Storm Damage? Make Sure You’re Covered

Dark clouds will be gathering as winter rolls in, and some will hover over insurance claims, rather than announcing the arrival of the latest ‘named’ storm.

There is a stark bad-weather warning for all commercial property owners to heed. Ensure your policy takes the same view of a storm claim as yourself, or your claim could be repudiated.

The definition of a ‘storm’ matters. Your policy may offer one, but if not, it leaves things open to interpretation – not necessarily advantageous. However, most insurers would apply the Insurance Ombudsman’s definition. This relates to not just wind, but also hail, torrential rainfall and snow.

Typically, for something to be a storm in insurance terms, it requires winds of around 55mph, torrential rainfall of at least 25mm per hour, snow of at least 12 inches falling within 24 hours and hail intense enough to break glass.

In a storm claim, you may struggle to prove such conditions prevailed in your particular location, on the given date. You may have to access localised weather station reports. Just asserting there was a storm in the wider area may not suffice.

Take note. An insurer will typically not pay out if they believe damage was caused over time. Storm claims for damage, which actually emanate from poor maintenance and failure to address known property issues, will also not be paid.

Many policies contain a Reasonable Care clause, expecting the property owner to keep their building in good condition and remedy any defects. They may also have a specific Flat Roof Condition, requiring regular flat roof inspections by a professional roofing contractor. A buildings insurance policy does not cover general wear and tear. Be cautious about your liability to others. Fail to carry out repairs and then damage something, or injure someone, liability claim against your business.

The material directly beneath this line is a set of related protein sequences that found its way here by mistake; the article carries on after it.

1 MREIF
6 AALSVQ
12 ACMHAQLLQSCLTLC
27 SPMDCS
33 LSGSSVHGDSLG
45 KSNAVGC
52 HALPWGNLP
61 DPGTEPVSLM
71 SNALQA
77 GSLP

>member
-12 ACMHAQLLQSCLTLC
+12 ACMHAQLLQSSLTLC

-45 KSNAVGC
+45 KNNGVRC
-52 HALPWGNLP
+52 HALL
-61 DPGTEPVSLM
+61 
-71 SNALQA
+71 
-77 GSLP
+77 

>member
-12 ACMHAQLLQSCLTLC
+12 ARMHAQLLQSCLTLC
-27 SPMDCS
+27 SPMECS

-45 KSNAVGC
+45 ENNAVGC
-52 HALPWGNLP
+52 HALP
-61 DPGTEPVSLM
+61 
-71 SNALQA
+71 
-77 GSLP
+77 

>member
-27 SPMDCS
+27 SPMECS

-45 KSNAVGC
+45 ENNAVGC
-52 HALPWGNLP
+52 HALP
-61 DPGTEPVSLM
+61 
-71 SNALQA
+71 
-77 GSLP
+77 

Evidence is often key to successful claims. When damage occurs, it should be collected in the form of photographs and videos, with a full list of damage provided. Keeping receipts, to prove maintenance has been carried out, is helpful. Similarly, take care not to throw away damaged items after a storm, unless they are a health risk.

Finally, storms could catch you out in another way – and not because you’ve forgotten to buy emergency batteries. If you are underinsured when the claim is analysed, the insurer could either turn it down entirely, if they felt the underinsurance a deliberate act, or apply ‘average’ to it, deducting from your pay-out a sum that reflects the percentage of underinsurance. That could be a hard financial lesson to learn.

Remember also that getting your sums right is vital for business interruption cover. If storms force you out of your premises, closing your business, the last thing you want is for your business interruption cover to be jeopardised, simply because you have got your sums wrong through incorrectly declaring your turnover requiring insurance protection.

Let a broker guide you through all of this and you should ride the storm well.
Call us today on 01274 515 747 or email us at mail@lwood.co.uk to find out how we can help.